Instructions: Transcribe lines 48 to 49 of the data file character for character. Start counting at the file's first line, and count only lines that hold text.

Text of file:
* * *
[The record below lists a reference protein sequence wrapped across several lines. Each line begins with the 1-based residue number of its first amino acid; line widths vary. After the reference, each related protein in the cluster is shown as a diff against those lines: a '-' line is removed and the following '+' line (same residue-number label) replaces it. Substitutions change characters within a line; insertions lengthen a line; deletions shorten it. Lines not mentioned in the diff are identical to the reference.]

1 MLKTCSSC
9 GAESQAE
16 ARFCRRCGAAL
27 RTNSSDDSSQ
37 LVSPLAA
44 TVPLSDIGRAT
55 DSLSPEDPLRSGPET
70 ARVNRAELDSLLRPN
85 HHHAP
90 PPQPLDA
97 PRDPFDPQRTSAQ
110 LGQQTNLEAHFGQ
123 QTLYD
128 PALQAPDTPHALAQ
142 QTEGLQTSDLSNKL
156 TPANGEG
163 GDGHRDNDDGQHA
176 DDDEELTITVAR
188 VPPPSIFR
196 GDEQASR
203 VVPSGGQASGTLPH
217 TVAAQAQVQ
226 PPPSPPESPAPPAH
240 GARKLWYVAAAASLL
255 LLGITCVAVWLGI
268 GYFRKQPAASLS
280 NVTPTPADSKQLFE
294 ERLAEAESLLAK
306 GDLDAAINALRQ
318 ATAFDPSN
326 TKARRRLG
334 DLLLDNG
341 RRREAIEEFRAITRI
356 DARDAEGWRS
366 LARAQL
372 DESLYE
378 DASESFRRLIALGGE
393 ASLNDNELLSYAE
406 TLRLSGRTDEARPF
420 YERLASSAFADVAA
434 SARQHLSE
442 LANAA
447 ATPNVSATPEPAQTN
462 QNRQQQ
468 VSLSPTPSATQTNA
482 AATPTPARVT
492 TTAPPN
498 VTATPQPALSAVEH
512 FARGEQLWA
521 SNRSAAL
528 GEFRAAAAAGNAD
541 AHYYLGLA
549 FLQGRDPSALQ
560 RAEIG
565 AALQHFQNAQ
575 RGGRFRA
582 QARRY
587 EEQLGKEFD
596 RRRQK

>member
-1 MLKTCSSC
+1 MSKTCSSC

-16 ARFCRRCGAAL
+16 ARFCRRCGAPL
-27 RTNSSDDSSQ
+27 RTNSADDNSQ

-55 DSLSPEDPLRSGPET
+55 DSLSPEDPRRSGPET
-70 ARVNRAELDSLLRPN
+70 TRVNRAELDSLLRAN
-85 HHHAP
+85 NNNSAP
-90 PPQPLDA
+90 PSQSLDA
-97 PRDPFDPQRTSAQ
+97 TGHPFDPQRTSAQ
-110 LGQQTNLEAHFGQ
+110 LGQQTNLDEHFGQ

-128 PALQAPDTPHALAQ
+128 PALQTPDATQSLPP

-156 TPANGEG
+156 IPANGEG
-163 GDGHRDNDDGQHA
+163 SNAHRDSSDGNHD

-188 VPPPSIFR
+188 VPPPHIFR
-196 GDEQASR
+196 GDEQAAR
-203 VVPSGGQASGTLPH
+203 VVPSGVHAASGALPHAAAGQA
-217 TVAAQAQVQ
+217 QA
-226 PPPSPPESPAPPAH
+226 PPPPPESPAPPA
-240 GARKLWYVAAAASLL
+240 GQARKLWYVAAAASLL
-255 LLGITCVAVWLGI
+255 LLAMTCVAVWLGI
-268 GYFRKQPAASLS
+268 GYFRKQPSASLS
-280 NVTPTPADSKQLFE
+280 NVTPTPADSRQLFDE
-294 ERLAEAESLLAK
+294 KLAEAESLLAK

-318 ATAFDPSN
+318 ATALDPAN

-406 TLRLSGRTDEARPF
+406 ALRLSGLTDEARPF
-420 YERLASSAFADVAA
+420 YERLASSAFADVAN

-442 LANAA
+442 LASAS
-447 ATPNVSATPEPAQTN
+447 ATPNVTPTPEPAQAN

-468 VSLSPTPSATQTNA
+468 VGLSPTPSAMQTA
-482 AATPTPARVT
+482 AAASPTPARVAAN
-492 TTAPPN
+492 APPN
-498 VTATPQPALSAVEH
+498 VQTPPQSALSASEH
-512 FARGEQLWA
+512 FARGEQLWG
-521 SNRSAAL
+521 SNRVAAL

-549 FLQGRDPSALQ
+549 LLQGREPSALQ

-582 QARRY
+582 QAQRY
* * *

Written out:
492 TTAPPN
498 VTATPQPALSAVEH